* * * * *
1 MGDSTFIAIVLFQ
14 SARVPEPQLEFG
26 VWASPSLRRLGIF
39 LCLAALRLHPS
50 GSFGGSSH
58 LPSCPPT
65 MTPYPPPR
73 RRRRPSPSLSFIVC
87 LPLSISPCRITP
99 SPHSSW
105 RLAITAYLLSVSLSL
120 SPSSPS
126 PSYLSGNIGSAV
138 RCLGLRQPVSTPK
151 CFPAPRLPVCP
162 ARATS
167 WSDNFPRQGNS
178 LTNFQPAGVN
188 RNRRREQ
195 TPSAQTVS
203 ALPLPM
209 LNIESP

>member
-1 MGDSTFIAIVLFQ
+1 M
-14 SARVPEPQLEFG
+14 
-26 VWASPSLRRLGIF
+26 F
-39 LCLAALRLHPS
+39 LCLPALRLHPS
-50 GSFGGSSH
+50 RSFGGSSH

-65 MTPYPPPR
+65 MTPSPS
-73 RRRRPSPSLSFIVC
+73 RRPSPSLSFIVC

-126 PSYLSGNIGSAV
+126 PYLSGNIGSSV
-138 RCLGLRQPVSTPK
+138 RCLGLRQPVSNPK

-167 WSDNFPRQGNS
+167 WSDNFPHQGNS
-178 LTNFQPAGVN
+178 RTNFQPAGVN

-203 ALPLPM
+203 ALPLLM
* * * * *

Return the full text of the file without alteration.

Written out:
1 MGDSTFIAIVLFQ
14 SARVPEPQLEFG
26 VWASPSLRRLGIF
39 LCLAALRLHPS
50 GSFGGSSH
58 LPSCPPT
65 MTPYPPPR
73 RRRRPSPSLSFIVC
87 LPLSISPCRITP
99 SPHSSW
105 RLAITAYLLSVSLSL
120 SPSSPS
126 PSYLSGNIGSAV
138 RCLGLRQPVSTPK
151 CFPAPRLPVCP
162 ARATS
167 WSDNFPRQGNS
178 LTNFQPAGVN
188 RNRRREQ
195 TPSAQTVS
203 ALPLPM
209 LNIESP

>member
-1 MGDSTFIAIVLFQ
+1 M
-14 SARVPEPQLEFG
+14 
-26 VWASPSLRRLGIF
+26 F
-39 LCLAALRLHPS
+39 LCLPALRLHPS
-50 GSFGGSSH
+50 RSFGGSSH

-65 MTPYPPPR
+65 MTPSPS
-73 RRRRPSPSLSFIVC
+73 RRPSPSLSFIVC

-126 PSYLSGNIGSAV
+126 PYLSGNIGSSV
-138 RCLGLRQPVSTPK
+138 RCLGLRQPVSNPK

-167 WSDNFPRQGNS
+167 WSDNFPHQGNS
-178 LTNFQPAGVN
+178 RTNFQPAGVN

-203 ALPLPM
+203 ALPLLM